A research team led by Professor Yi-Chun Lu, Associate Professor, Department of Mechanical and Automation Engineering, Faculty of Engineering at The Chinese University of Hong Kong (CUHK) has successfully developed a novel charge-reinforced ion-selective (CRIS) membrane for sulphur-based redox flow batteries, with 15 consecutive hours of runtime and over 2,000 hours cycling without obvious capacity decay. The new battery has taken a significant step forward in the practical application of redox flow batteries in grid-scale storage for renewable energy, and in its commercialisation, by resolving the problems posed by its poor lifetime and low cost-effectiveness. The breakthrough has been recently published in the world-leading scientific journal Nature Energy.

The CRIS membrane developed by Professor Yi-Chun Lu (right) and her team member Dr. Zhejun Li (left) can enhance the lifetime of sulphur-based redox flow batteries, and can be widely applied to large-scale storage devices.

Conventional sulphur-based redox flow batteries with poor lifetime are not optimal for grid-scale energy storage

Aqueous redox flow batteries are a novel energy storage technology in which electricity is generated by electron transfer between two electrolytes. Compared to lithium-ion batteries, redox flow batteries are distinguished by the high safety, high power density and high flexibility in design which can be widely applied to devices including large-scale storage for renewable energy generated from solar or wind, and fast switching electric vehicles. However, the low energy density and high cost of conventional redox flow batteries determine their market penetration.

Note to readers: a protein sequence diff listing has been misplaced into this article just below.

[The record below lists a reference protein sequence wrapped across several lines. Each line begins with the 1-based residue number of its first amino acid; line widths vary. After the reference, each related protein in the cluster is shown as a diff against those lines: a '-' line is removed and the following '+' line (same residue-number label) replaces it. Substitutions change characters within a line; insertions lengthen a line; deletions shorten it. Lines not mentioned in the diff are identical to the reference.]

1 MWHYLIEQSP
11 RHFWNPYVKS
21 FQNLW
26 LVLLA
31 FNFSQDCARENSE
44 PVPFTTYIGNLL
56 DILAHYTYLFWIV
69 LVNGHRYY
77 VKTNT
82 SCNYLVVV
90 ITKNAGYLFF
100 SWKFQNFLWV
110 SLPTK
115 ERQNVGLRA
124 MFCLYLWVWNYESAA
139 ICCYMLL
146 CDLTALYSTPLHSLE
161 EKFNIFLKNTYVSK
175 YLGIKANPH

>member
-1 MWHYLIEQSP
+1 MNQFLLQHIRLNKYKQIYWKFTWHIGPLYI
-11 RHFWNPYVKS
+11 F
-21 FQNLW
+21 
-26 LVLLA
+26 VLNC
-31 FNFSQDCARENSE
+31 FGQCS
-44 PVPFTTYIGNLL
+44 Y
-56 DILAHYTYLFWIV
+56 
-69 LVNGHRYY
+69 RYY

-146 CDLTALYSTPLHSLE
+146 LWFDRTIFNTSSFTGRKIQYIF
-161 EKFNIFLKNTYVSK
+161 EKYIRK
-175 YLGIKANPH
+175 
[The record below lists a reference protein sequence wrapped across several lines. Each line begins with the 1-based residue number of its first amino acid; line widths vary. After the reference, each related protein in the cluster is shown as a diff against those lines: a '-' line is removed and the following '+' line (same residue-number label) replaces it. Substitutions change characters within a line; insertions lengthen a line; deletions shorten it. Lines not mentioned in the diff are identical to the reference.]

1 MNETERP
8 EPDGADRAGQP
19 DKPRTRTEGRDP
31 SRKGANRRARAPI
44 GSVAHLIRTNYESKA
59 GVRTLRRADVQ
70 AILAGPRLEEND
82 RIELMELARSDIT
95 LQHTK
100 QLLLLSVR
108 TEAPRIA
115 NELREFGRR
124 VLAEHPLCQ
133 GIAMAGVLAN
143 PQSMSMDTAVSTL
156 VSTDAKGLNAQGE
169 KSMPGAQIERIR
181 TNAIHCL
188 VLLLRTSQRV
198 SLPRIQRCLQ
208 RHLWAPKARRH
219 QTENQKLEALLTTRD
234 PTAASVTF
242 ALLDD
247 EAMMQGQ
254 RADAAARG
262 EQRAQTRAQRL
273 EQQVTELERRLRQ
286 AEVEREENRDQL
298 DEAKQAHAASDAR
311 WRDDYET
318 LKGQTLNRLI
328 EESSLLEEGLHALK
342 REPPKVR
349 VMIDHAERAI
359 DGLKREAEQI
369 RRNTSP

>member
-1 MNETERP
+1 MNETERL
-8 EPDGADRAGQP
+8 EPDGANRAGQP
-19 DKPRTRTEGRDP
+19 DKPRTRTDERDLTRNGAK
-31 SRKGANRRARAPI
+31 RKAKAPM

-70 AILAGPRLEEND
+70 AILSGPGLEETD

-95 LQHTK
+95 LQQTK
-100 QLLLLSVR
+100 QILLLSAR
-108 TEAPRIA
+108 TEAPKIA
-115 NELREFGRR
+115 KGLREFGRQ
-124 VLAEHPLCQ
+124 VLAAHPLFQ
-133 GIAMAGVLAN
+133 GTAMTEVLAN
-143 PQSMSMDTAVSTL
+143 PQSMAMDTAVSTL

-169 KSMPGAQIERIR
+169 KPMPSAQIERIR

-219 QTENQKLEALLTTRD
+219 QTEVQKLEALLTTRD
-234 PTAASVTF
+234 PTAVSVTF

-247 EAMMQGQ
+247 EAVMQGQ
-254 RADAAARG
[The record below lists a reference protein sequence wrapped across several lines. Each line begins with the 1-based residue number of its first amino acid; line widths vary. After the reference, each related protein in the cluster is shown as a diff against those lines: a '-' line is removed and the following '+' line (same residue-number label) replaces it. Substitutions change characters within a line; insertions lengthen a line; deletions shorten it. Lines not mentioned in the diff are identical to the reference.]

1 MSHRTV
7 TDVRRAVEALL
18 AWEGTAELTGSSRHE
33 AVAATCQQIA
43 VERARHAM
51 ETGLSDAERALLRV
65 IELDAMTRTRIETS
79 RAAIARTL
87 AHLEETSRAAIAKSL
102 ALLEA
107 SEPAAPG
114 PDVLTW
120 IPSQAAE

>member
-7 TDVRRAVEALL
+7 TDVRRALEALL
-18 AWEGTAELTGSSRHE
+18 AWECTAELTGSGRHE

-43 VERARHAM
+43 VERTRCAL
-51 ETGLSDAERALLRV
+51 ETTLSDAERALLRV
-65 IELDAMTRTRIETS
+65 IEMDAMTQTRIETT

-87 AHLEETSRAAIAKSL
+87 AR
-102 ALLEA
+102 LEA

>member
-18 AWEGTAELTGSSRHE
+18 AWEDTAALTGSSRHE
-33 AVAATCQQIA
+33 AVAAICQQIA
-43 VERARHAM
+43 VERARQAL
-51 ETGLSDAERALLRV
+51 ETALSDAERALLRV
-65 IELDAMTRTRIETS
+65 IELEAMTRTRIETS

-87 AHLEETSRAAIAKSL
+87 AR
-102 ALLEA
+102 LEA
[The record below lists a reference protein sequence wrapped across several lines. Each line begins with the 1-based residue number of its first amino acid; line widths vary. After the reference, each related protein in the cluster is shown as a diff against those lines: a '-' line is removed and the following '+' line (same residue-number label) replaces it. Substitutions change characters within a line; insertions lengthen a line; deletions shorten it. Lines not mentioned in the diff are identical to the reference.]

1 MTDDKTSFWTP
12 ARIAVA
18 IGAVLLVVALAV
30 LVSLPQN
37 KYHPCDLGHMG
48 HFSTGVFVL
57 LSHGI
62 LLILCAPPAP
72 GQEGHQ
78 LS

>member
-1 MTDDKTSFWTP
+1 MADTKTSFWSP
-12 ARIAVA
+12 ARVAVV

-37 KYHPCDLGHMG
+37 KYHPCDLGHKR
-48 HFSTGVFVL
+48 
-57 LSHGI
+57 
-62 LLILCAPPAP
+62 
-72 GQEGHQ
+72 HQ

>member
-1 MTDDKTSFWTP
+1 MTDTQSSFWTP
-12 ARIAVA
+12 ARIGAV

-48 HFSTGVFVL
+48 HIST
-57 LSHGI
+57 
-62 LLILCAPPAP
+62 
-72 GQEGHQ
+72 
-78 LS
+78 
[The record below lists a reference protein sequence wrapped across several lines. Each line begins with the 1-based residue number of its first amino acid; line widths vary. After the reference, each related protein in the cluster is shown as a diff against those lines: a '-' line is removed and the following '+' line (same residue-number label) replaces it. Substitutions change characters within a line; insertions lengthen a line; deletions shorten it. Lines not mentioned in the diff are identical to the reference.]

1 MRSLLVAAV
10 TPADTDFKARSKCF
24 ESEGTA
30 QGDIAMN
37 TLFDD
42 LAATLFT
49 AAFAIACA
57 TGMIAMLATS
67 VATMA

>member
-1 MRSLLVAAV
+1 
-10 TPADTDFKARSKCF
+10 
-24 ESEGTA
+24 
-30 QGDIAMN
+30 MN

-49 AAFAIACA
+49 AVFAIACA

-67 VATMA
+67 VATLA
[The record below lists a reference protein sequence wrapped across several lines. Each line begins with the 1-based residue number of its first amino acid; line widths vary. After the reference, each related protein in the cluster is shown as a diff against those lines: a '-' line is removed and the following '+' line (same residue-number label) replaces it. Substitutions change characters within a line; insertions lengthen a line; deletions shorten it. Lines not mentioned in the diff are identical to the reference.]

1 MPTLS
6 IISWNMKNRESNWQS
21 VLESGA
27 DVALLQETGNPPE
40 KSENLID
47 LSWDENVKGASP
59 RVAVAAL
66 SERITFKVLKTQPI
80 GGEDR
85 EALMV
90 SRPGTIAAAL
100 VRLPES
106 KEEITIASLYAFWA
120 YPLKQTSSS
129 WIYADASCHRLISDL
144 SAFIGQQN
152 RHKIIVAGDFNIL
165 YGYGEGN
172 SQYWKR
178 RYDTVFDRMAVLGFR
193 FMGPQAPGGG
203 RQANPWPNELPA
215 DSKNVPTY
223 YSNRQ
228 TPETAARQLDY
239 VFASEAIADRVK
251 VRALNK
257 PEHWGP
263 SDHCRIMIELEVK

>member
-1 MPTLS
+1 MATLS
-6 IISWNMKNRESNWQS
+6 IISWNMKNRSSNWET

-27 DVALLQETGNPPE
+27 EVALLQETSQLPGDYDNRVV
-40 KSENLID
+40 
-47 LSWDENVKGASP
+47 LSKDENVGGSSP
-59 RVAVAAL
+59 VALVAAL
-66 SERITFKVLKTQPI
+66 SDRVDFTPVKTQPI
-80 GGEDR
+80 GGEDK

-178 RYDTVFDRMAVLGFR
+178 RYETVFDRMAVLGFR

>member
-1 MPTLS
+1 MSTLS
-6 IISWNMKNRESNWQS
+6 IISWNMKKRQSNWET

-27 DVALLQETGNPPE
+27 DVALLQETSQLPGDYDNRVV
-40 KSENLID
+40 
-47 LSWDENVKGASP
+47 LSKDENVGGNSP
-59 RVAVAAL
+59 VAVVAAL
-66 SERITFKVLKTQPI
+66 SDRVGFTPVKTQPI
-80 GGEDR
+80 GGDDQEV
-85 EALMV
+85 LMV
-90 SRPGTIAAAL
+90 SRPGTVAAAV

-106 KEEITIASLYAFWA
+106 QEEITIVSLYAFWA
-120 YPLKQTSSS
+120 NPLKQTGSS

In 2016, a promising polysulfide-iodide redox flow battery was first invented by Professor Lu’s team taking advantage of the eco-friendly and low-cost sulphur element to greatly improve its energy density and cost effectiveness. However, the sulphur-based redox flow batteries adopting a commercial ion-selective membrane are compromised by the crossover and precipitation of active materials, leading to a rapid capacity decay and poor lifetime, and its application in large-scale energy storage fails to be effective. For example, a polysulfide-bromine project was launched by a UK technology company in the 1990s, but it was abandoned eventually due to its low energy density and poor lifetime. This led to a long-unsolved challenge for scientists.

CRIS membrane enables record stability and cycling

Based on the findings on the polysulfide-iodide redox flow batteries, Professor Lu has made efforts to improve the cycling stability and lifetime of the batteries. The team has designed the CRIS membrane, a simple and readily applicable incorporation of polymer-bounded carbon to create an ultra-thin cover, and place it on the commercial Nafion membranes (product model N117) to keep the two electrodes apart. The absorption of negatively charged species in porous carbon has strengthened the negative charge of the membrane and reduced the loss of active materials, which dramatically increased the stability and the lifetime of batteries. It is the first time in the world this goal has been achieved by using this new membrane, and it promises an effective application in grid-scale energy storage devices.